The heart of tech is coming to the heart of the Mediterranean. Join TNW in València this March 🇪🇸

This article was published on June 7, 2018

Steam’s hands-off approach is the only one it could take

Steam’s hands-off approach is the only one it could take
Rachel Kaser
Story by

Rachel Kaser

Internet Culture Writer

Rachel is a writer and former game critic from Central Texas. She enjoys gaming, writing mystery stories, streaming on Twitch, and horseback Rachel is a writer and former game critic from Central Texas. She enjoys gaming, writing mystery stories, streaming on Twitch, and horseback riding. Check her Twitter for curmudgeonly criticisms.

Valve yesterday announced it was revising its policy regarding which games it chooses to release on the Steam platform. From now on, the company would no longer arbitrate when it comes to which games will be allowed on Steam — from now on, all games will be allowed, with no exceptions solely for “offensive” content.

The company’s announcement outlines its new prerogative as an open marketplace: “…we’ve decided that the right approach is to allow everything onto the Steam Store, except for things that we decide are illegal, or straight up trolling.”

Given Steam’s history with controversial games, that was the only stance the company could reasonably take.

Anything Goes

In the same announcement, Valve spokespeople said it consistently faces a particular dilemma when it comes to controversial games:

Decision making in this space is particularly challenging, and one that we’ve really struggled with. Contrary to many assumptions, this isn’t a space we’ve automated – humans at Valve are very involved, with groups of people looking at the contents of every controversial title submitted to us. Similarly, people have falsely assumed these decisions are heavily affected by our payment processors, or outside interest groups. Nope, it’s just us grappling with a really hard problem.

Given Steam’s popularity as a platform for PC games — it almost has monopoly on the market — any indication that its handing down arbitrary judgments on games is a bit scary.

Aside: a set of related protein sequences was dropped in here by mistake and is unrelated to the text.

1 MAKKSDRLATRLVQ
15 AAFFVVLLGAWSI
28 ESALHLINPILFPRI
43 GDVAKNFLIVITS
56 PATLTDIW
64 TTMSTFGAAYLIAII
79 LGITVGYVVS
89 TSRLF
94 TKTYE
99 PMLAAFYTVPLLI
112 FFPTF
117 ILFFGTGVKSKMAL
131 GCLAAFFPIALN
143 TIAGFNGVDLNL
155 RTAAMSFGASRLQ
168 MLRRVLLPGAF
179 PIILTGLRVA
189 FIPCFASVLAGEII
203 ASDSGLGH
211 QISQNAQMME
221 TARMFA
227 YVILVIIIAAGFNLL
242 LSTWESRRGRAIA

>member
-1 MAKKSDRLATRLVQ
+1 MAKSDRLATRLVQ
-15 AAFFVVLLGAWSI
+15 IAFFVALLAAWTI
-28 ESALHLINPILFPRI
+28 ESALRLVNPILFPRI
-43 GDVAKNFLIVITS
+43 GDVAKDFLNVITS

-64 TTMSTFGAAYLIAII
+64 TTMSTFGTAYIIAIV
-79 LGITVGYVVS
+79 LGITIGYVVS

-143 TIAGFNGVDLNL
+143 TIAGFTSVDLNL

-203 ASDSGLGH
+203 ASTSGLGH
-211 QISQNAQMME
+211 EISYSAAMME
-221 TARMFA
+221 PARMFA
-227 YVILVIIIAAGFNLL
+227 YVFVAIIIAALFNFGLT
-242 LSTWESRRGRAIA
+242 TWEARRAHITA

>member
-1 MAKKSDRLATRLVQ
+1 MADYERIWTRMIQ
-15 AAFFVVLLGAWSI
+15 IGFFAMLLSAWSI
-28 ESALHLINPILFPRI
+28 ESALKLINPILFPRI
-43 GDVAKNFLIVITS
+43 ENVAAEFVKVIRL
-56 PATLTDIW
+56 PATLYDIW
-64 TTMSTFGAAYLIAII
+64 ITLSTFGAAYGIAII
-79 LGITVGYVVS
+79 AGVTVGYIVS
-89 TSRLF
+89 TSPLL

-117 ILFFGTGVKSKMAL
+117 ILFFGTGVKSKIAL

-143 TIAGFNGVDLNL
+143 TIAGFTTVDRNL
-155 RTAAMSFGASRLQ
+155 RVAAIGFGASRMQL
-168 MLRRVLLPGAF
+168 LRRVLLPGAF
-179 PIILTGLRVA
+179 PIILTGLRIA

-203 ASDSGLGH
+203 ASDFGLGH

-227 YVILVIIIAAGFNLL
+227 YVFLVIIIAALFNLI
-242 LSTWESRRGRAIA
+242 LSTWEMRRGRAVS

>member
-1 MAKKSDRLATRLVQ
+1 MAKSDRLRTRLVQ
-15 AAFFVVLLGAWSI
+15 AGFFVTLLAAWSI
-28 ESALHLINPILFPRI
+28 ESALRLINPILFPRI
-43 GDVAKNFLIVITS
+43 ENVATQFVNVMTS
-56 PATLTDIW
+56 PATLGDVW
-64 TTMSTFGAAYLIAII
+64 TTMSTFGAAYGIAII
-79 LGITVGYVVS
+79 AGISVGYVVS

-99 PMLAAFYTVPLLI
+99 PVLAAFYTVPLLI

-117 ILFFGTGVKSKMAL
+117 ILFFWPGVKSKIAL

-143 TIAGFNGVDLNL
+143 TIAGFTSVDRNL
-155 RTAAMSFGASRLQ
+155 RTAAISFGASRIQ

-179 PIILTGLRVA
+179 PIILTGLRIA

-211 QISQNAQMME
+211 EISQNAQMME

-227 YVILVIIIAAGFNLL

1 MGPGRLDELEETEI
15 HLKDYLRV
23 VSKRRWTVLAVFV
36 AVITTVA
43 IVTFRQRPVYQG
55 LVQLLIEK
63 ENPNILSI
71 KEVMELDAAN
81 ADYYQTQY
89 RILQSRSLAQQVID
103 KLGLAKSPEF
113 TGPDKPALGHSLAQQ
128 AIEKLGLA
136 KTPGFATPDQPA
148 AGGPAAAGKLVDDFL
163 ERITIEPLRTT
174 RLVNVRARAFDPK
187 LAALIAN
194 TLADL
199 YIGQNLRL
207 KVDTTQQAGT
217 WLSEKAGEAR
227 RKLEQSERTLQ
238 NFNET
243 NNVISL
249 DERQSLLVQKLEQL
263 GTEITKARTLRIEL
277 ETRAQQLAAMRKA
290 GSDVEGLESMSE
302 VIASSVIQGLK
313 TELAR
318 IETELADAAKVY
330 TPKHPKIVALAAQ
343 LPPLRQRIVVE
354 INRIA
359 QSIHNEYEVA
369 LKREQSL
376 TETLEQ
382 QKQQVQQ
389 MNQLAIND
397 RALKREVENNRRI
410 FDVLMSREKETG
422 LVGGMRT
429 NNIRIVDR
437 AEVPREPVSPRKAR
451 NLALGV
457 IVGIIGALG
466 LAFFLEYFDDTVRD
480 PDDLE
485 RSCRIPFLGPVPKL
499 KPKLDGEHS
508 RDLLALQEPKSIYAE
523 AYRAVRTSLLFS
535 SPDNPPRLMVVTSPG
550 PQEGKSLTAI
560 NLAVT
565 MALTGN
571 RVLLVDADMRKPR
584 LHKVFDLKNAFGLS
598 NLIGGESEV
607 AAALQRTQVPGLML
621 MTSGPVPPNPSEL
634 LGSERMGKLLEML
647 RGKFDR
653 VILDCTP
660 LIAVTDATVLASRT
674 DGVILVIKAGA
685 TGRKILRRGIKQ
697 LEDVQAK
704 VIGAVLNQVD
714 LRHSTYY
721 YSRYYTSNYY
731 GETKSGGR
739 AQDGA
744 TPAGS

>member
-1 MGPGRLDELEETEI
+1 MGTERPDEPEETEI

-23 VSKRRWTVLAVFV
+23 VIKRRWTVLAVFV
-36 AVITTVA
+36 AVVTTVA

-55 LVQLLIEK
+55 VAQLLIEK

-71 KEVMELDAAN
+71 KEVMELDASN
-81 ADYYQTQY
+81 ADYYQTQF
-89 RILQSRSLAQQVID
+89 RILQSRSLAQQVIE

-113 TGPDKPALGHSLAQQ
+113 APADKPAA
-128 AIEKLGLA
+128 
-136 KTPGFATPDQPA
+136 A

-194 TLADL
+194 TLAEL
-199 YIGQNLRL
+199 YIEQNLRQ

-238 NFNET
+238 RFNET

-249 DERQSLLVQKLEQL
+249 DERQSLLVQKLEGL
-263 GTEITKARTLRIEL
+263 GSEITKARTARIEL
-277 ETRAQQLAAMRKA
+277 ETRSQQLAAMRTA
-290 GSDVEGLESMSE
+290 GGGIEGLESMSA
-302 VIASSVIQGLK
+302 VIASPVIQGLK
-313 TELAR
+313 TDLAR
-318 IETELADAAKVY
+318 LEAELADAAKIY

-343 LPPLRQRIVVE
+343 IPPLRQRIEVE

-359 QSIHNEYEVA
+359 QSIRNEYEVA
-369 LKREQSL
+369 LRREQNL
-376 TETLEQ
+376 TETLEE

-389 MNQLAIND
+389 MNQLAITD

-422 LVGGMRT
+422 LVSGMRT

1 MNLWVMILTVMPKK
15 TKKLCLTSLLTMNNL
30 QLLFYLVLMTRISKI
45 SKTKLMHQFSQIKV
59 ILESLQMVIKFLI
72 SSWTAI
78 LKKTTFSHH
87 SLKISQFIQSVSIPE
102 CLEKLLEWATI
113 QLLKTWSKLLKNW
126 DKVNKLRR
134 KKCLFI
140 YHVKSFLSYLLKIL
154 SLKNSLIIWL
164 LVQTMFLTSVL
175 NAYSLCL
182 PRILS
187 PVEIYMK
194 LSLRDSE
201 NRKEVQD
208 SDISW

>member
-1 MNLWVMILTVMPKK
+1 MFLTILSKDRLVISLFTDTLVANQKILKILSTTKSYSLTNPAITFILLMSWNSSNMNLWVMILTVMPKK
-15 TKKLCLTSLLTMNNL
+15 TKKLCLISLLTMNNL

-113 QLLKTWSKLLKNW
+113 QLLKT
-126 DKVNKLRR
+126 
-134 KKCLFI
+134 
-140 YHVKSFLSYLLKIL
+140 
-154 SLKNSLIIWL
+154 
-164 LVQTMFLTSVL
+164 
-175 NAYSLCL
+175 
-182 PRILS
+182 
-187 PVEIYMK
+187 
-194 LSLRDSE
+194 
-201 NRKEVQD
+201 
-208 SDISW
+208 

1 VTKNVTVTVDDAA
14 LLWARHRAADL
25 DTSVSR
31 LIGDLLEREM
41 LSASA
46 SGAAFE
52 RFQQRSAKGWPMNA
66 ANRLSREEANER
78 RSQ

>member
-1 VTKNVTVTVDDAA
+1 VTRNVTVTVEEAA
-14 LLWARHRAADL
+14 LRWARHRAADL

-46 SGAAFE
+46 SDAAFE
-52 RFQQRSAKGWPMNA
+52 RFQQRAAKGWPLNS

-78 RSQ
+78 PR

So, in lieu of trying to find the line between censorship and cutting malignant content, Valve is handing the reins over to us — the consumers. It eliminates the chance anyone could accuse the company of bias or accepting outside influence when deciding what to put on its store — and that’s an accusation it’s faced before.

Take a game like Hatred, the isometric shooter which garnered so much controversy and outrage back in 2014. A game in which the only objective is to massacre as many innocent people as possible, Hatred was a natural magnet for its namesake emotion. It was originally released on Greenlight, Steam’s now-defunct platform through which small-time developers could pitch their game for a Steam release. When the backlash began, the game was removed from Greenlight, only to be later reinstated with a personal apology to the developers from CEO Gabe Newell.

Hatred was eventually released to decent sales, and everyone forgot about it after a while. Then a game like Active Shooter or Super Seducer comes along and the cycle begins all over again.

In all that back-and-forth, you know who got the most bad press? Steam. With two sides pushing on a single door, the door is the one who gets all the abuse.

Full Disclosure

The flip side to this new direction — which would allow the Hatreds and the Active Shooters of the world to reside on Steam with no repercussions — is that Steam will push harder for game makers to disclose when their games contain problematic content. Any game makers that refuse to do so will not be able to do business with Steam.

The company also has itself a built-in safety valve by adding the part about games being “straight-up trolling.” That ambiguous language means the company can still swoop in on certain games if it chooses — trolling is a little hard to define.

But those who aren’t so impressed with Valve’s step might ask themselves if this is enough.

Is it enough to ask that developers admit when their games contain content a good chunk of gaming’s audience will find offensive? I would say “Yes.” But someone who doesn’t want to see games like Hatred or Active Shooter being given a chance on PC gaming’s biggest stage could say, “No” and their opinion would be just as valid as mine.

The essence of the change can be summed up in this part of the announcement:

There will be people throughout the Steam community who hate your games, and hope you fail to find an audience, and there will be people here at Valve who feel exactly the same way. However, offending someone shouldn’t take away your game’s voice. We believe you should be able to express yourself like everyone else, and to find others who want to play your game. But that’s it.

The final sentence is the cherry on top. Valve will offer you a storefront, but it won’t cheer for you. Given the Steam platform’s ubiquity and power with PC gamers, backing away and letting consumers decide what succeeds and what doesn’t might be the most respectful thing Valve could have done.